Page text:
10. The human hand is almost as fascinating has the human mind. And the fact that I can use the two God gave me uninhibited is a gift. I was marveling over this while playing piano last night. I'm no Billy Joel, but you don't have to be to appreciate the complexity of the human hand. If I had no use of my hands, I'd go insane. I love to sew and to play piano too much. So thank You, God for my hands; may they always be used to Your glory.

11. Color. Life would be dreary without color. Imagine what life would be like without color. How dull, how boring. When it comes to faith, I believe very strongly in the concept of Black and White. But if God meant for life to be black and white, He would have made it that way. Instead we can see a whole range of color (all by-products of light--that could be a whole post in itself) that make our world beautiful. After all, color serves no actual purpose other than to please the eye.

12. I have absolutely no fear of being generic: my family is one of the greatest things to ever happen to me. Easily could I have listed my family members individually for the first 10 of these fifteen items. In which case, this post would grow into a trilogy of books. :) My family lifts each other up in the hard, prays each other through pain, laughs each other through the funny, cries through the sad, smiles through the joyful and hugs all the time. We know each other's buttons and soft spots, weaknesses and strengths. We understand each other perfectly and can even know what the other is thinking most of the time. Never have I had a group of friends that so encouraged and challenged me.

13. Owls. Owls. Owls. They've become my babies. [figuratively, of course] We tease Mom that she has Grandowls. As each of my little parliment is finished being stuffed, I squeal with joy. Not that I'd ever admit that on the internet. Remember those witnesses from before? Still stands. And you know who you are... I'm grateful for my owls because I've seen God pull some amazing stunts. Like last years' Buddy Walk sales numbers. Like the I Can Bike camp this summer. Like people jumping in with both feet to help the cause. Like friends stepping in to help. Even if they have no clue what they're doing. :) I can't wait to see what comes in the future!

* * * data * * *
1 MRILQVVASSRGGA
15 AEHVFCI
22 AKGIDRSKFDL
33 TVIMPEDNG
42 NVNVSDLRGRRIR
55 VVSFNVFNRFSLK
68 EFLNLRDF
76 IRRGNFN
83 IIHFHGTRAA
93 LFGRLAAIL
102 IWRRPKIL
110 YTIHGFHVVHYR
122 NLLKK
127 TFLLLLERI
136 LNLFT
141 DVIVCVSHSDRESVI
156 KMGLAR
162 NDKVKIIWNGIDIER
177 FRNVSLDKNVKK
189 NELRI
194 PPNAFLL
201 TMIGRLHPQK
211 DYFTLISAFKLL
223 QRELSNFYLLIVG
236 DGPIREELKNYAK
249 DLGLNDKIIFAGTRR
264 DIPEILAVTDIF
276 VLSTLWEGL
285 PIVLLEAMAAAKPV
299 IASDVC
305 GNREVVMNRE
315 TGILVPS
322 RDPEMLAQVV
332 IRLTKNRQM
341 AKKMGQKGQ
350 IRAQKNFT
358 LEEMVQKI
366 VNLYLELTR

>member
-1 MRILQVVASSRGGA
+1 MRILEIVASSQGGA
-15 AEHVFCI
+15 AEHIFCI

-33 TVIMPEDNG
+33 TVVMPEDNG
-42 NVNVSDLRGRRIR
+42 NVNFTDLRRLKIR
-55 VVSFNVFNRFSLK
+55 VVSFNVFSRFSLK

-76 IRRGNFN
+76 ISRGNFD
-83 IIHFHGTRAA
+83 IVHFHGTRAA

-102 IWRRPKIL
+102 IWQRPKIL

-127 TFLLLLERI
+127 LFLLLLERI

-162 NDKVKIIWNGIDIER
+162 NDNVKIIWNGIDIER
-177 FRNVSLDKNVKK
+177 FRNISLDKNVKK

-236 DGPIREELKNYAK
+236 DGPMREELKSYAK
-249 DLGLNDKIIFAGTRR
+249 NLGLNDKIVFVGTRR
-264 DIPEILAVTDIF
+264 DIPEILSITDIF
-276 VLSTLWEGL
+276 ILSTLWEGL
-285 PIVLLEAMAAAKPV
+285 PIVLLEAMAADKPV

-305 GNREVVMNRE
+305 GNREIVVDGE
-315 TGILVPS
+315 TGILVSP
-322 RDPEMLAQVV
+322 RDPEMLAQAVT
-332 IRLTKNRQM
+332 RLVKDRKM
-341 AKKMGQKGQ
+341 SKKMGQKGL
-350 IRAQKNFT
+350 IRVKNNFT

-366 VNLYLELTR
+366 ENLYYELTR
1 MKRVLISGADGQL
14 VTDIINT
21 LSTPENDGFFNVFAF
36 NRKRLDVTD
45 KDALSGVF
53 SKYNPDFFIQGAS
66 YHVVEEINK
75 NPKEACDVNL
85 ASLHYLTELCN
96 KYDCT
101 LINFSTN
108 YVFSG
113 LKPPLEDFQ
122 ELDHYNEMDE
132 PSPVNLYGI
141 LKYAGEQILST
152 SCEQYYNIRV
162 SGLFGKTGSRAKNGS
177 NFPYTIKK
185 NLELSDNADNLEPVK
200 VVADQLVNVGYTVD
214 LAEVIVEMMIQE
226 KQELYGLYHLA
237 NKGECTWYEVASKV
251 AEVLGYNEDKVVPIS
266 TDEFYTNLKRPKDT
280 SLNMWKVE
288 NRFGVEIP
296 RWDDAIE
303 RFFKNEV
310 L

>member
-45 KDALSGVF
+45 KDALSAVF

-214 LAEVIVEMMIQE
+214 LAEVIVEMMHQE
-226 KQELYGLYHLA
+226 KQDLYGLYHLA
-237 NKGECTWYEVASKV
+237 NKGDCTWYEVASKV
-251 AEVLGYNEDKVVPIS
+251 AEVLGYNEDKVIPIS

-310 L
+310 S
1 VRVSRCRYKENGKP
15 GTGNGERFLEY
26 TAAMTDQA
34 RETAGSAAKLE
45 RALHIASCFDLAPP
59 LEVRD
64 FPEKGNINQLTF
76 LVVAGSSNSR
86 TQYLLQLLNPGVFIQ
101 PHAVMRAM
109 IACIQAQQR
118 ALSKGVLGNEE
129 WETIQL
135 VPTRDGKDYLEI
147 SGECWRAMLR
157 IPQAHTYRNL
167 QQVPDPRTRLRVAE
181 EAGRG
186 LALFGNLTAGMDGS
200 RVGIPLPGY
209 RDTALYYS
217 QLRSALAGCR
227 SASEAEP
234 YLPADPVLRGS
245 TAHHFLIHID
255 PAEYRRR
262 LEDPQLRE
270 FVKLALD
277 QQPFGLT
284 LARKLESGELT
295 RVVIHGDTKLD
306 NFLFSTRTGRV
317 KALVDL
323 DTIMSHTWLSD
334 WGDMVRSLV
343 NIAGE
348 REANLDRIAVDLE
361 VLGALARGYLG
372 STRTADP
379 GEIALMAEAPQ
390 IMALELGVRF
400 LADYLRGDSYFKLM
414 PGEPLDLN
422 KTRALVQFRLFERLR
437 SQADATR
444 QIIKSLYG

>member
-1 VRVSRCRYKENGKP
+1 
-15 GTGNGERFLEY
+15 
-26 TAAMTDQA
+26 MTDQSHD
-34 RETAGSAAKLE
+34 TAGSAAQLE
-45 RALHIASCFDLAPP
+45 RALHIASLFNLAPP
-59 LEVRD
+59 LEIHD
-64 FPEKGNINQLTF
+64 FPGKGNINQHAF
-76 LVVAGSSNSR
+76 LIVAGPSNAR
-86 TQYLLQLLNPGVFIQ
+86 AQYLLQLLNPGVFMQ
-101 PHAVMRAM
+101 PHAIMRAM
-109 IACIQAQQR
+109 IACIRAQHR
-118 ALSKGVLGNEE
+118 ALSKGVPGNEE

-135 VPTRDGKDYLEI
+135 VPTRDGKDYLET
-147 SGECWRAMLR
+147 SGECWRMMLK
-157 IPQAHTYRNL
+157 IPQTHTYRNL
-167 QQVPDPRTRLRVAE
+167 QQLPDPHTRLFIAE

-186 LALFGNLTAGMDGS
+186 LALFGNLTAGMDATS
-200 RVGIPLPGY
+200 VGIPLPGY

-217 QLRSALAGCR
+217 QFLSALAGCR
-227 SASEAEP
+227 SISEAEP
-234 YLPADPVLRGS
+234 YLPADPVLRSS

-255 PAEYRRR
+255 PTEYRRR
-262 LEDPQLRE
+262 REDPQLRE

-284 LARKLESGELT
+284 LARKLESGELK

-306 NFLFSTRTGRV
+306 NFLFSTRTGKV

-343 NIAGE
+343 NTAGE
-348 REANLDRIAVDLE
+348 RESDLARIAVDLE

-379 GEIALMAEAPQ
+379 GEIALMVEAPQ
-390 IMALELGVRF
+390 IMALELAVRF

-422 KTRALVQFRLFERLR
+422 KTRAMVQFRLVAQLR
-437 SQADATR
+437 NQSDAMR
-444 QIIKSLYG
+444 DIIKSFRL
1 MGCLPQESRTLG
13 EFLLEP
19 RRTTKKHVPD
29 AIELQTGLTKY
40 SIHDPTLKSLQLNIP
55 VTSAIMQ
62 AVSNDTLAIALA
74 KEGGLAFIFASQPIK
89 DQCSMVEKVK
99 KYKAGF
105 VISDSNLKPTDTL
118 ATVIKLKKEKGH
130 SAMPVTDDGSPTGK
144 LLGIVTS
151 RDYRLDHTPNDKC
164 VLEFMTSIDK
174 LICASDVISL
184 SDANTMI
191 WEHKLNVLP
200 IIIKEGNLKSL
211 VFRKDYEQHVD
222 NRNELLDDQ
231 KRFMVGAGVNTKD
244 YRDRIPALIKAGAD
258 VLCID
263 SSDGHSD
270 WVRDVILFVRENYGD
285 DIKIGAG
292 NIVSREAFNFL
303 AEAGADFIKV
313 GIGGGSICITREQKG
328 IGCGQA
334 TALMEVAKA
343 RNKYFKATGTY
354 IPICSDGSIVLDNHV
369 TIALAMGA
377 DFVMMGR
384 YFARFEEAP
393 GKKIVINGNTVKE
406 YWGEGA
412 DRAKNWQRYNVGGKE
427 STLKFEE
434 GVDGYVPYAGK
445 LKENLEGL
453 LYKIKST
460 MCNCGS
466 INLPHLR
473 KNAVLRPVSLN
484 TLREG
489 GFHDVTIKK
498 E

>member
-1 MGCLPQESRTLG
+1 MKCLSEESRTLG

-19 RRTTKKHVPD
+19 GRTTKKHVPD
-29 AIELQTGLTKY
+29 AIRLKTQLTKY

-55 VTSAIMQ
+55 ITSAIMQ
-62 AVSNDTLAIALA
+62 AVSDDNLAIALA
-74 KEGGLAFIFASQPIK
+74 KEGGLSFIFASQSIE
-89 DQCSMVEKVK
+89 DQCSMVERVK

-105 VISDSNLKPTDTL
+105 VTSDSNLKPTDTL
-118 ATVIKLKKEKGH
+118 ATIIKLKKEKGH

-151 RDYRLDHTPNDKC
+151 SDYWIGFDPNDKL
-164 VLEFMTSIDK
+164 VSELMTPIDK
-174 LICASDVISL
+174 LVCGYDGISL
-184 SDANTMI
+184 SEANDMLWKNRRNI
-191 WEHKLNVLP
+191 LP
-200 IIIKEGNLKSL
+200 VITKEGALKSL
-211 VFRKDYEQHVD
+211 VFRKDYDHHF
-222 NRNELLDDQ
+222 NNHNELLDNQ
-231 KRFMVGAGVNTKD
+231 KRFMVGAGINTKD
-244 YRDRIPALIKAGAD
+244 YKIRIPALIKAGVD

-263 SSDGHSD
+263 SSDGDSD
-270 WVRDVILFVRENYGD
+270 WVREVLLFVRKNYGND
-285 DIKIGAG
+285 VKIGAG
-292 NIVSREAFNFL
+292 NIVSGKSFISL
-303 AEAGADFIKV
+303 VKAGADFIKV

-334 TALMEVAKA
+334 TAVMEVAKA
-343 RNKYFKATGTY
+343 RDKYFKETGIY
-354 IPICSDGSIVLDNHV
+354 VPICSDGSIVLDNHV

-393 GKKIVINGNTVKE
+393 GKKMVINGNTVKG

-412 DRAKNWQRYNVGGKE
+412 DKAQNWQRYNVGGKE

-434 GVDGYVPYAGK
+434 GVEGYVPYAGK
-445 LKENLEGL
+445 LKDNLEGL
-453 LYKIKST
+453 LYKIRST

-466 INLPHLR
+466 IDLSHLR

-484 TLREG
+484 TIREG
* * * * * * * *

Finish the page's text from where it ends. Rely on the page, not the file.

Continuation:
14. Love. I'm sorry if this is, perhaps, again, generic, but, then again, it's not. (and that was a lot of commas for such a short sentence.) No, definitely not. Love is never generic. Not true love. Not the love that God is. Not the love He gives us. Not the love that nails the God/man to a cross to bleed for me. That's not generic, and I take it back. I'm not a bit sorry. I'm glad. Are you?

And the pièce de résistance: Henry. I'm grateful for Henry. Because of him, I've been pushed to do not what I think I can (like the little engine) but what God can do through me. He taught me what real love is. He taught me what expressing gratitude when you aren't grateful can do. How to look out for others when you are hurting and your hurt will be lost in trying to help. Which is, in essence, real love. So it kind of rounds out the whole last bit, doesn't it?

So there you have it. The 15 things that I am gratful for in this moment. Which, hopefully will expand tomorrow. And the next day. And the day after. And the day after. And the day after....you get the idea.

Now: what about you? What are you grateful for? If you post about the challenge, I'd love to hear from you!

"In every thing give thanks[not feel thankful]: for this is the will of God in Christ Jesus concerning you."- I Thess. 5:18, emphasis mine


"Wilderness is not a luxury but a necessity of the human spirit."- Edward Abbey